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Holding onto hope during a global pandemic

March 25, 2020

As published in the Daily Hampshire Gazette March 25, 2020

The coronavirus pandemic is all-consuming. Reports of the number of COVID-19 cases, the number of confirmed deaths and predictions of worsening conditions are terrifying. The widespread closures of schools, businesses and places of public accommodation are alarming. The short- and long-term economic impact is incomprehensible.

As the severity of our human predicament has become more apparent, I have found myself bogged down, emotionally drained and buzzing with persistent anxiousness. Starting, let alone completing, daily activities at home and work require extra effort, additional concentration and feel less fulfilling. And, as a father and husband, waves of panic blindside me with worse-case thoughts about how our family might be impacted in the coming weeks and months.

Sometimes I actively resist the full weight of my despair. This short-term tactic allows me to muddle through the task at hand, distracting myself with busyness. Other times I allow myself to feel the depth of this dark place, acknowledging the dire nature of the situation, and remembering that I am not my feelings and that feelings are temporary. This well-worn strategy, I have found, can bring a sense of emotional relief in difficult times.

But persistent despair, I believe, leads to a path of hopelessness and a world where fear and pessimism crowd out the greater possibilities that lay within each and all of us. As we adapt to this new coronavirus reality, it is essential that we hold on to hope. Whereas hopelessness leaves us powerless and disconnected from others, hope requires that we desire a better future and believe that it is possible.

Hope is not self-sustaining, it requires human connection. Today my hope might inspire others. Tomorrow when I am struggling, another’s hope can lift my spirits. We must hold onto hope for those who are currently unable, and in doing so, strengthen our own resolve. Leaning into hopes’ promise, I have been asking myself what are the practices that help me and our family feel hopeful, especially in time of great crisis.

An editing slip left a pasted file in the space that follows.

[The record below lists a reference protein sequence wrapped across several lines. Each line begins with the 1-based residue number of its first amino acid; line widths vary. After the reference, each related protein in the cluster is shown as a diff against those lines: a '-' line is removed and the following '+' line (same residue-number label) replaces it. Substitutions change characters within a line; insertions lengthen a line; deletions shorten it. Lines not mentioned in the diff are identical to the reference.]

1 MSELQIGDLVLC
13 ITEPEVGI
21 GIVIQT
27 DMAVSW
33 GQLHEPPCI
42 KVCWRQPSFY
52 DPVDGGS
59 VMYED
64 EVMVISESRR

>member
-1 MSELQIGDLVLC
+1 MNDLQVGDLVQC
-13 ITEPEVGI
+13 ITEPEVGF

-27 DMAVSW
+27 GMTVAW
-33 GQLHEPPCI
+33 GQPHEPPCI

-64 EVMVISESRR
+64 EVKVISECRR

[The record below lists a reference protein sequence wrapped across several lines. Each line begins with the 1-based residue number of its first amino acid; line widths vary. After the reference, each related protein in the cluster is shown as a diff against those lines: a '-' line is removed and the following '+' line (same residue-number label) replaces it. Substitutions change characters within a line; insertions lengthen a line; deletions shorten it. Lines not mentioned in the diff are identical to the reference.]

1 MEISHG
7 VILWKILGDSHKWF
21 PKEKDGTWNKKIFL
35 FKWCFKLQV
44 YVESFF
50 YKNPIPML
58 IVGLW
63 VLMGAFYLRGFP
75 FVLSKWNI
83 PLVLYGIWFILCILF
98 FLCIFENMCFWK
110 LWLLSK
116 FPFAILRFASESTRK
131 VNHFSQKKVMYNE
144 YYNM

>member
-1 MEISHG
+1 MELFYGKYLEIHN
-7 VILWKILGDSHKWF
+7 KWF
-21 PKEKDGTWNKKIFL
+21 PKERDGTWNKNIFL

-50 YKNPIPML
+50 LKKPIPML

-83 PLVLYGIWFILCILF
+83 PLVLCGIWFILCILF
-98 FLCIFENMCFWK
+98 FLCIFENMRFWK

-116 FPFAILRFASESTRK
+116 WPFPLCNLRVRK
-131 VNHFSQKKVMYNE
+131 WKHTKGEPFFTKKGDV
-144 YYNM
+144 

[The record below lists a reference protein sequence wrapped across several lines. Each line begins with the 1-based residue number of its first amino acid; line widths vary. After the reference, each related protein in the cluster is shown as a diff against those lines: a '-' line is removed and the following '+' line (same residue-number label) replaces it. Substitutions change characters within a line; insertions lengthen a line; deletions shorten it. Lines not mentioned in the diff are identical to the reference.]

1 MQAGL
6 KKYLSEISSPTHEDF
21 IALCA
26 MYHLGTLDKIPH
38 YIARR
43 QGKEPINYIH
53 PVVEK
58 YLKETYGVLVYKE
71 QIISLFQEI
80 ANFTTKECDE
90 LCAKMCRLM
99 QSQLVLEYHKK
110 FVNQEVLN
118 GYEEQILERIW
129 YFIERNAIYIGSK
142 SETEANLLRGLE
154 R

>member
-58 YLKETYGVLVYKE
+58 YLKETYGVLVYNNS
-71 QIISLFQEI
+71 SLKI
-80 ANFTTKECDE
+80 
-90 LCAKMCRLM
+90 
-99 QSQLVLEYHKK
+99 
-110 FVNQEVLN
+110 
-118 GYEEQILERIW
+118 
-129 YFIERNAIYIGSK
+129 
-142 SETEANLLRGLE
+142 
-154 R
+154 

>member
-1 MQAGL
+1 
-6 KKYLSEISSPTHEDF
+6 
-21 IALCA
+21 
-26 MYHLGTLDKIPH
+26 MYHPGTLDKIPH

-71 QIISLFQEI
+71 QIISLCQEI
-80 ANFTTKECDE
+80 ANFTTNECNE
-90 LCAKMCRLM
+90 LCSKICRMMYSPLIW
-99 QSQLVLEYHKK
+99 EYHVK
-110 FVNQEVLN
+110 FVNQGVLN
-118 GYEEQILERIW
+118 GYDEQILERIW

Staying physically active helps us all feel more energized, less stressed and generally more positive. Our middle schooler Zoe does gymnastics workouts in our unfinished basement, fifth grader Adam enjoys the mountain bike jumps he built in our backyard, and Lori and I take turns doing workouts in the basement on a stationary bike. We’ve also been enjoying more walks and rides along the bike path near our home and weekend hikes in neighboring forests.

Maintaining simple rituals provides structure and predictability to our schedules. Friday night we make homemade pizza, celebrate highlights from our week, and then snuggle in the living room for a movie. Sunday evening we map the week ahead on the large white-board that hangs on our kitchen wall, including a calendar of activities, dinner menu, and a new addition — daily home school schedules for each Zoe and Adam.

Preparing our gardens keeps us grounded in the present moment. So, recently we pruned and fertilized our peach and apple trees, covered the hoops that line the garden in our side yard with plastic to warm the soil, and planted kale, chard and mixed greens, just as we do every spring.

Connecting with others helps us remember that we are not alone. We have initiated more phone and FaceTime conversations, and less text and email messaging, with far away friends and family. We’ve enjoyed walks and bike rides with neighbors, while maintaining a safe distance. At work, Lori and I have experienced meaningful conversations with colleagues and clients, who are also trying to make sense of these challenging times.

And in the evening, when others are in bed, I calm my racing mind and fidgeting body with yoga and meditation, leaving me restored, less reactive, more open to others — and ready for another day.

Hope will not bring an end to the coronavirus, nor prevent the great hardship we are just beginning to endure. Hand washing and social distancing are essential to keeping us healthy and curbing the spread of the virus. But with our clean hands, we must hold on to hope, and in our families, neighborhoods and communities, we must dedicate ourselves to engaging in practices that instill hope. For there are seeds of hope within each one of us, but hope is a garden we must tend together.

John Engel of Florence can be reached through his website

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